Roaming LoRaWan with Helium network

Helium is an open network, decentralized, there is a wide range of option you can do as a user, like creating your own private router to have your devices encrypted end-to-end. You can also make your LoRaWan traffic to be routed from Helium network to your own network when you are a LoRaWan network provider. Let’s take the exemple of a Telco with a LoRaWan network, let’s name it B’telco and imagine B’telco have an existing network in France. Imagine they want to extends their coverage worldwide, eventually reduce their local cost by removing some redundancy in the cities. In a such case, they can roam traffic over helium.

This means that the data of B’telco devices will be acquired by helium router, exactly as a Helium data, and then it will be routed to B’telco network server transparently. That way, the customer will have a better coverage and the B’telco cost for this worldwide extension will be really low.

In this blog post, I’ll explain how this roaming feature works and what is needed to deploy it.

At first, you need to understand that the roaming is uni-directional. So the B’telco traffic will be relayed by Helium to B’telco but the Helium traffic will not be relayed over B’telco network. This could be done but in a different way, currently Helium doesn’t have a dedicated component for this.

As a prerequisite, you also need to understand that LoRaWan traffic is “public”, it means that the gateways (hotspots) on LoRaWan are receiving the whole LoRaWan traffic, from all the devices, for all the operators. So that global traffic is forwarded to the LoRaWan network servers and that one only process its own traffic. On Helium, the hotspots are some routing information to correctly route the devices to the right router. There is currently a default router (Nova labs one) for the rest of the traffic ; this is a temporary solution.

Helium roaming is “passive roaming”, it means that the device will be seen as a B’telco device within the Helium network. By opposition, hand-over roaming would have consisted in connecting the device as an Helium device and send the payload to B’telco but this is not the way it works (By the way, I don’t really see who want to implement this with all the Join related problems). Passive roaming have stateful and stateless options. In a stateful mode, roaming will be authorized per device, in stateless, all the devices belonging to B’telco will be roamed (with a consequence that all messages will be paid even if final user does not want roaming). The stateful implementation is rare. As we will see, the way Helium works makes it between the two as a device declaration is required to Join.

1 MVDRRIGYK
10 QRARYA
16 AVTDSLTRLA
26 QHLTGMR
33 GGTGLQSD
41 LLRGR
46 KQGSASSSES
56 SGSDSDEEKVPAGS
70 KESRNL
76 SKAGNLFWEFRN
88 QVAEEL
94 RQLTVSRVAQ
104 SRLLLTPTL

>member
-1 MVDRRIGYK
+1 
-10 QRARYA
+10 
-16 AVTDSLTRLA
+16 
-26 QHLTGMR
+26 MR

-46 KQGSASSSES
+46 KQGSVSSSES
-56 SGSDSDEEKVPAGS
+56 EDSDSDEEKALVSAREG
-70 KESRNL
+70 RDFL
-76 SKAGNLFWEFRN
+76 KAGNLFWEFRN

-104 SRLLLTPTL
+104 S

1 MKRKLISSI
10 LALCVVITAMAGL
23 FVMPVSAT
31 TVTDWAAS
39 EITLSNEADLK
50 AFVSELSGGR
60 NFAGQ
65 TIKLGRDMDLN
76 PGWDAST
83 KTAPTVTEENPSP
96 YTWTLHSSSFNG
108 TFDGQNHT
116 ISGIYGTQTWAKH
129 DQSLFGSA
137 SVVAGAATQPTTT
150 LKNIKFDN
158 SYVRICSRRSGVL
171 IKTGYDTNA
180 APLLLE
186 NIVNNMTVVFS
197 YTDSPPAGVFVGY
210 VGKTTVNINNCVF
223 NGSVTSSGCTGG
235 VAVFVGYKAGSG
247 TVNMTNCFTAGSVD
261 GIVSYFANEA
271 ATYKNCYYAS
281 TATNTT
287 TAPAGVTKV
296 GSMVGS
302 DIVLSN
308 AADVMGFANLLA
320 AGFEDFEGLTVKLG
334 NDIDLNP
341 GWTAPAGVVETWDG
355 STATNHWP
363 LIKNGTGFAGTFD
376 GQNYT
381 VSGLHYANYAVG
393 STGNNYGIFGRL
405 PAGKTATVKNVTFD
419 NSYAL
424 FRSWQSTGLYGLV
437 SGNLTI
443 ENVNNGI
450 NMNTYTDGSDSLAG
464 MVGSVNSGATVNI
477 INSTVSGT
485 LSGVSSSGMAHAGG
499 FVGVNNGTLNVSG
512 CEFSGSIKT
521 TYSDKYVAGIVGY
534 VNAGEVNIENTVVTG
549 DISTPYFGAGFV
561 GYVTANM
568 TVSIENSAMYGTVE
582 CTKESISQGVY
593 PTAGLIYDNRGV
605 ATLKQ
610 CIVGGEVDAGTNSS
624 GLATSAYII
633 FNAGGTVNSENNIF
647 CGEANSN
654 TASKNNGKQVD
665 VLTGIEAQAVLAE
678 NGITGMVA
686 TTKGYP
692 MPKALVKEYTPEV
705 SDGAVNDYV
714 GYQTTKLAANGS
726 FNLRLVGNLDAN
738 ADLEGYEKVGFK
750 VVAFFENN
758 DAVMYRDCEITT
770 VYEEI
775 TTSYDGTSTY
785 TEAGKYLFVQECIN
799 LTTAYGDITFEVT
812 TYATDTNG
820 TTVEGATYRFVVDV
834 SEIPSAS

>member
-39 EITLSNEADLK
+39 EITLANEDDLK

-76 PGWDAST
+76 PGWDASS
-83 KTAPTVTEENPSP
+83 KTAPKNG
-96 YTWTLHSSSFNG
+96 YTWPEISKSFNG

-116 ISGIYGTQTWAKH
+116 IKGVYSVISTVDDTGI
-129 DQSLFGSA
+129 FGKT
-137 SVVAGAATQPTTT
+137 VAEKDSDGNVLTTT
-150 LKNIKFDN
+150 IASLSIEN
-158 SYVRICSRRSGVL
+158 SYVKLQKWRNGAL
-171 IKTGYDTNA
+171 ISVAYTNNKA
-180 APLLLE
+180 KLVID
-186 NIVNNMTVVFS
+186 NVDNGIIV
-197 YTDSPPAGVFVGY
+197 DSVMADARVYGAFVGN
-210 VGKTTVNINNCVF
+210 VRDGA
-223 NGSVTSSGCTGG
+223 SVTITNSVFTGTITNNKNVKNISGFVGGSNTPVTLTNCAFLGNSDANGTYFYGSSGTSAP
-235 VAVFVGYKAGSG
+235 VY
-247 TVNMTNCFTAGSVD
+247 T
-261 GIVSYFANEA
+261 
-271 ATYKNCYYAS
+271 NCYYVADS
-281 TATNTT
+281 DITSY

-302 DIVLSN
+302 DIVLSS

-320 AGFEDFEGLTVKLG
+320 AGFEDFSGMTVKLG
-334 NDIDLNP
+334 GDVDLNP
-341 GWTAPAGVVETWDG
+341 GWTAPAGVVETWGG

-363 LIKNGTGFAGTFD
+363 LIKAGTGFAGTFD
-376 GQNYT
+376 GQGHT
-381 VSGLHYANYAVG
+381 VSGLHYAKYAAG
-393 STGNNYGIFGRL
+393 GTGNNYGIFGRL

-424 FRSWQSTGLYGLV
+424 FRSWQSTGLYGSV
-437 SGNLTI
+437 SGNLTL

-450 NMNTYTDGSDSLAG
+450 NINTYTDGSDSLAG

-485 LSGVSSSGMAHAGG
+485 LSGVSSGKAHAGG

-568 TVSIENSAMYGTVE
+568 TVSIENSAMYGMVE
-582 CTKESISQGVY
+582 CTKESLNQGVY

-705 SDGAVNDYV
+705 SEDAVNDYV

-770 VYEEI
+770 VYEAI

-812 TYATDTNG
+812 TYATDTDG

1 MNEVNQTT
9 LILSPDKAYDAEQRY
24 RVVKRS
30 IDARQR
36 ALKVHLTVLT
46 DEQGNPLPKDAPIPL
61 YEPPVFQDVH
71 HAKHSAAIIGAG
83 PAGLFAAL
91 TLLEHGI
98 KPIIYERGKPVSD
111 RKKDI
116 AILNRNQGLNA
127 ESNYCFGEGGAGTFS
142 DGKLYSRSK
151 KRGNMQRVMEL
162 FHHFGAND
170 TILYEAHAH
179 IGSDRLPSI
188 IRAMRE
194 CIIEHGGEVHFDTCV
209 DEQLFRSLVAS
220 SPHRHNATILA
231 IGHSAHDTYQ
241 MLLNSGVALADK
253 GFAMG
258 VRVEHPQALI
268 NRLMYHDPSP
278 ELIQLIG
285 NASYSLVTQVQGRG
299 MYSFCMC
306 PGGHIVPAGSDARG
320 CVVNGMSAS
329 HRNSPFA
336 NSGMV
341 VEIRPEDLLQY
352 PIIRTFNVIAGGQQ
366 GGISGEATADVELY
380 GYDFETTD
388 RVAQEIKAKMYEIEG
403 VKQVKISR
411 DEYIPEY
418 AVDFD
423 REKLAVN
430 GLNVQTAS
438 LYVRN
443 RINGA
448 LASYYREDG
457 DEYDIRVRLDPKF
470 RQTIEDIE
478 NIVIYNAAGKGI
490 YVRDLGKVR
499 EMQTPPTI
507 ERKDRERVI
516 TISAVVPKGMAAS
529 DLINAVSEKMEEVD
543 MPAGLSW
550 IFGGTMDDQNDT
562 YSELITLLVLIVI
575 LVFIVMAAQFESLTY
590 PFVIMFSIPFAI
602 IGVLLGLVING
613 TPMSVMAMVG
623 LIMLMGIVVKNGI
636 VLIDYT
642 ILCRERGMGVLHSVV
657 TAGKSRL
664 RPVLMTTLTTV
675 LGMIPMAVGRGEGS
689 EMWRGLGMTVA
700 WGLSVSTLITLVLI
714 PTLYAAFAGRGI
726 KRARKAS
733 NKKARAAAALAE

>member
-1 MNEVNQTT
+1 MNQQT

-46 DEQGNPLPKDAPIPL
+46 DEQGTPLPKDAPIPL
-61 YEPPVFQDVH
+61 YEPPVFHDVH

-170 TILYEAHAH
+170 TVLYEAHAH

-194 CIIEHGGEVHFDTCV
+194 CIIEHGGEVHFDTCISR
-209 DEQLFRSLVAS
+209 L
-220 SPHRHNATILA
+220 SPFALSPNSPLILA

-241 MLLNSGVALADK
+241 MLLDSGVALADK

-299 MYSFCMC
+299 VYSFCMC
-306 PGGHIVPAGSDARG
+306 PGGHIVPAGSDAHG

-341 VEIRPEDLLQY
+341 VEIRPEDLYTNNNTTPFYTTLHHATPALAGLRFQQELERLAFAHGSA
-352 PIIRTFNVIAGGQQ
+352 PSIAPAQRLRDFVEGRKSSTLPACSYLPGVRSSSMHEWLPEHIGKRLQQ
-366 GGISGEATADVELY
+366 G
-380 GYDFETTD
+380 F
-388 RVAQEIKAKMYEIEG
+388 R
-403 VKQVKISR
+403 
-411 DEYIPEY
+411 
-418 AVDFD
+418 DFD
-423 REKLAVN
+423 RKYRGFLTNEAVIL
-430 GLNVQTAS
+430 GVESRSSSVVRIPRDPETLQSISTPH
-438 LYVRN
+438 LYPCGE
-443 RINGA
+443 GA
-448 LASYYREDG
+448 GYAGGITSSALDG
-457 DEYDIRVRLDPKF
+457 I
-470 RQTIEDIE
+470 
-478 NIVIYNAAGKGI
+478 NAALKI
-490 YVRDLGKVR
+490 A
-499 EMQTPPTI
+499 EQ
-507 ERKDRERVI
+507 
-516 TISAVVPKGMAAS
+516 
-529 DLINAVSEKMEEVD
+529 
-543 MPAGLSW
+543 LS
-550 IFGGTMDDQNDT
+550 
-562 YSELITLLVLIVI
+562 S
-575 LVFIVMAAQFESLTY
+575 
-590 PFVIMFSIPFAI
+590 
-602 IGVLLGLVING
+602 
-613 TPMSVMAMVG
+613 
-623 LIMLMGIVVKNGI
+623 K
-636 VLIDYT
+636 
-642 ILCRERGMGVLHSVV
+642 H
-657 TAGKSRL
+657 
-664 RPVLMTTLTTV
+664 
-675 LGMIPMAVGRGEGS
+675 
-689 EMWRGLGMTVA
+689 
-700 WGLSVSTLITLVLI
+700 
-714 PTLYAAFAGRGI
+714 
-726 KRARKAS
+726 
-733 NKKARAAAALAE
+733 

Understand devaddr and netid

To quickly reject the traffic that is not belonging to a given network server you can filter based on the devaddr. This is a device address, on 32bits, given to the device when the session is established (during the JOIN ACCEPT/REQUEST phase). On helium, when you are creating your own router, you acquire some devaddr on helium network, this is the way the hotspot is routing to the right router. On LoraWan, more generally, devaddr range are affected to LoRaWan operators. You can find a list of them on this page from TTN. The Helium netAddr is not listed in this page but it was 0x48 (like letter H in ascii) at the beginning and now, it is suppose to changr to 0x60002D and 0xC00053, the first one is 17 bits long and the second one 10 bits long. In terms of netAddr, it means 0xE0 and 0xFC, in a specific sub-range of the given size. The total of devAddr on Helium with this potential setting could be 128k + 1k devices. You need to know that devAddr are mutualized as we can differentiate the devices thanks to the encryption. Basically Helium should support about 15M active devices with a such range. But this seems to be under discussion and a 24bits range could be preferred allowing 1.7B devices. So wait & see for this limit.

DevAddr on the helium console

In the Helium console, you can see your device address, this one can change from a session to another as it is attributed during the JOIN Response phase. You can also see that the address is display in the reverse byte direction. At the end you see the 0x48 indicating that this device uses the previous Helium NetID, but not yet the official ones.

Now you see how a network server or a router can quickly filter a message coming from another network by only accepting the messages with a NwkAddr matching the network server one.

Roaming by accepting different NwtAddr

When you want to roam the incoming traffic, you need to accept on helium devaddr not belonging to Helium. So you need to have a router accepting the traffic for these NetAdr. This is a feature that is in development currently and I do not yet have all the details but there are some constraints. At least you need to run and register a packet purchaser. This a kind of router that will accept the traffic for a given NetID. I assume you will need to register it with a given cost. As you should not register a NetID for someone else, we may have a procedure to validate this registration. The process is not yet known but should be soon.

This procedure is validating the DevAdr based routing. This is valid for devices with existing sessions. When a device is not yet Joined, this process does not work. And it starts to be more complicated.

Roaming the JOIN Request / JOIN Accept